What a wacky journey it's been for Sam Smith. The British crooner is probably most known for the ubiquitous Top 40 hit "Stay With Me," a single so popular that it brought the attention of Tom Petty and the Heartbreakers--the "Heartbreakers" in this case being a code name for his legal team. Oh, and Vin "Family" Diesel once attempted to sing it and I'm pretty sure people's heads exploded like in the film Scanners.
The controversial singer sparked even more controversy by being selected to perform the main theme for the upcoming James Bond film Spectre. Diehard fans felt burned, thinking that Welsh songstress Shirley Bassey (aka the Queen of the Bond theme) or Ellie Goulding (remember her?) would have made a better choice. It's unfortunate that Shirley Bassey would have had a fourth bite at the apple, had they not rejected her submission for the theme to Quantum of Solace despite having the entire score being based off of it. Don't mind me. I'm not bitter. I always clench my fist when I'm happy.
After much discussion on the internet, Sam Smith's song "Writing's On The Wall" premiered online on September 25. As expected, people cried out in anguish as if the collective internet found its genitalia being tortured by a frustrated LeChiffre. (Seriously, watch Casino Royale if you already haven't. It's magical even with the testicular torture scene.) Detractors were calling the Bond producers to change the song and the news that the single fell from iTunes and Spotify charts after 5 days have had some wondering if the derision was well-founded. The argument is that it's dull, it's too long and melancholy and not radio-friendly. Here's the kicker: I think they're right. It's all of those things. However, it's also really fucking beautiful.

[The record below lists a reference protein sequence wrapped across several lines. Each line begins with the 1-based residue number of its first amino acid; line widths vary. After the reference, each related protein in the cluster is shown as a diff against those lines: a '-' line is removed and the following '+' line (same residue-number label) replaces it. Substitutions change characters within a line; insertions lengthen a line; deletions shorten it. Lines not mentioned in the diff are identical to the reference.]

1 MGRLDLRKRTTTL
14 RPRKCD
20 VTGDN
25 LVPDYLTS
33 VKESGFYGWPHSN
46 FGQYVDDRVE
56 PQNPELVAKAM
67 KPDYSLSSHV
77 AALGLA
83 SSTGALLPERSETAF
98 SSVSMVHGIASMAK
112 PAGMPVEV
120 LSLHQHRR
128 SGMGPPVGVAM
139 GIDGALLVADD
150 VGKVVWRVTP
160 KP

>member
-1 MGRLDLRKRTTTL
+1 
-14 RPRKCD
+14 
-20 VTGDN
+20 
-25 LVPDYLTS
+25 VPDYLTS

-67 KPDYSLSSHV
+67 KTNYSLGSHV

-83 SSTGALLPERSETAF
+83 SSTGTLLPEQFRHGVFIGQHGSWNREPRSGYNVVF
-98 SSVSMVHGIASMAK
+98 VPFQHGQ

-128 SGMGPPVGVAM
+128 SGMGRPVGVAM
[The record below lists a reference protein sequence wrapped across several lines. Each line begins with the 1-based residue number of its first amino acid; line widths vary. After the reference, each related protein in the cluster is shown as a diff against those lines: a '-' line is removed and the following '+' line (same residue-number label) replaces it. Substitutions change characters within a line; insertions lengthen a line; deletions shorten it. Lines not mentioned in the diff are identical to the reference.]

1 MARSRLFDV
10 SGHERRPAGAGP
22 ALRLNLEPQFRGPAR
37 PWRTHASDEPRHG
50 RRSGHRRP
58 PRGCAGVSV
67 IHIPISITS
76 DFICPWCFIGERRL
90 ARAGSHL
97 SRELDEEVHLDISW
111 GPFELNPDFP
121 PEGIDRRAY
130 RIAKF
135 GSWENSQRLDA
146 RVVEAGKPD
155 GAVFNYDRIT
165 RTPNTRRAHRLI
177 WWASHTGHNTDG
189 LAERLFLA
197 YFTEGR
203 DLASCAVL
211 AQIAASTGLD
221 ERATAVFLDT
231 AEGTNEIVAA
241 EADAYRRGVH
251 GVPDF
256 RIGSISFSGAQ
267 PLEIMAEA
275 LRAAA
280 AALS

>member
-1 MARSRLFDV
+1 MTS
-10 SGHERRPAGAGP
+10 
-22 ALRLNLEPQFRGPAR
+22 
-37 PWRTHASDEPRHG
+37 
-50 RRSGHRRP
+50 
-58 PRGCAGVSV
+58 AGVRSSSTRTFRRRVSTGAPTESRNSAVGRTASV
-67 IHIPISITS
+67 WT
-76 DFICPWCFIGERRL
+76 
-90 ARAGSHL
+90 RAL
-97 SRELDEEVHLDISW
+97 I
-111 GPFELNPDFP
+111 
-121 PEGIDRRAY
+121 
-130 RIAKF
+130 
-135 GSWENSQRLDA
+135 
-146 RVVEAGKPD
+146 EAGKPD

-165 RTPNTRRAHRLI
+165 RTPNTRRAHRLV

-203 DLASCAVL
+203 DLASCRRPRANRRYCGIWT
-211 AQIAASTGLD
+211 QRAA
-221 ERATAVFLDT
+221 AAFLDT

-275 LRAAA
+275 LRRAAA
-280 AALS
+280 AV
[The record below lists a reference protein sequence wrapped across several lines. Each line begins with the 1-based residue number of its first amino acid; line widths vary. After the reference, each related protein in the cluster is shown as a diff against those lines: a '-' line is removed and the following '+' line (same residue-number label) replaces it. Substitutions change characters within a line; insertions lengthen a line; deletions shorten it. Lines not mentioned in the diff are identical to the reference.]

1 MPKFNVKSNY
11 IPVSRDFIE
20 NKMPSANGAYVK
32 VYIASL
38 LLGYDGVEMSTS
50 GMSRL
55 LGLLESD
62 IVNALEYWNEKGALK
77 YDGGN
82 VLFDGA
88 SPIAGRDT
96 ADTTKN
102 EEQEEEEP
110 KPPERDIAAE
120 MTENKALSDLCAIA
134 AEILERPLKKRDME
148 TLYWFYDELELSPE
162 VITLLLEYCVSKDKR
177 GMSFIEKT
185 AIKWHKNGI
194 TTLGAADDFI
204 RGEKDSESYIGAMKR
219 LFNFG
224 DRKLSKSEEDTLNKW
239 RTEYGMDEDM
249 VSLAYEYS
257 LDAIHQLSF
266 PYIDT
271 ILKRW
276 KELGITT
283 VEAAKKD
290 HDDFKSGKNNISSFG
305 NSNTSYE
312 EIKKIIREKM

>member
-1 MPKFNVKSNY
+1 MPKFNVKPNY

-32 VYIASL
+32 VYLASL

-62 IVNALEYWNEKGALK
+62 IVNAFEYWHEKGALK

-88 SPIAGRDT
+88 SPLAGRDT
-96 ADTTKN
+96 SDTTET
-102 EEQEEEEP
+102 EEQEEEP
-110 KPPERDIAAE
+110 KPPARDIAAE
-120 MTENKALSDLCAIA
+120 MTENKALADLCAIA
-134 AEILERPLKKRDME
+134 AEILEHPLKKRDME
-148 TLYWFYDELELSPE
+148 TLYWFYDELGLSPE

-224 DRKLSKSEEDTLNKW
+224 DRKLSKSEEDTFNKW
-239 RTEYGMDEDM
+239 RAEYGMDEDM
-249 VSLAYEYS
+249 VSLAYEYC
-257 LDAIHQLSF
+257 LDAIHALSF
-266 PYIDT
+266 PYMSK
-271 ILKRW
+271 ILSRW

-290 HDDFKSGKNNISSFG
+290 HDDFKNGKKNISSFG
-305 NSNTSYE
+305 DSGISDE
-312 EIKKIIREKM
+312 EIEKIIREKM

After Adele's theme for "Skyfall" wowed audiences and did gangbusters at the Academy Awards, "Writing's On The Wall" just doesn't pack the same punch granted I don't think it was ever meant to be.
I'm not a fan of Sam Smith's voice and as a theme to a James Bond film it feels underwhelming compared to others that have come before it. With that said, it's a beautiful song and lyrically it may very well be one of the best-written themes in the franchise's history. I'll put it to you this way: If the song were more--dare I say--dynamic, something would have been lost in translation. Bond themes with too many bells and whistles are just irksome (I'm looking in your direction, Madonna). The more I listen to it, the more I find myself in love with it and it's been on loop since I first streamed it. Despite the uproar, it's success on the charts is poised to surpass that of Adele's, so there's that.
I hinted at this a while back on a random Facebook post, but one thing I love about most of the modern Bond themes since Garbage's spectacular "The World Is Not Enough" is that they work both as standalone songs or in the context of the storyline. That song works when considering it a twisted love song between the film's antagonists Elektra King and Renard. The dynamic of Adele's "Skyfall" completely changes when you realize that its subjects are James Bond and M. "Another Way To Die," the duet between Jack White and Alicia Keys, is a jumbled mess, but still holds relevance to the plot. I think. It's one of my favorite movies, but I still struggle to defend that theme.
Who are the subjects of "Writing's On The Wall?" It's too early to say and I have been dodging spoilers like so many of the bullets fired at 007. I'll know the answer in several weeks. Until then, consider this when debating the new song: Context is everything.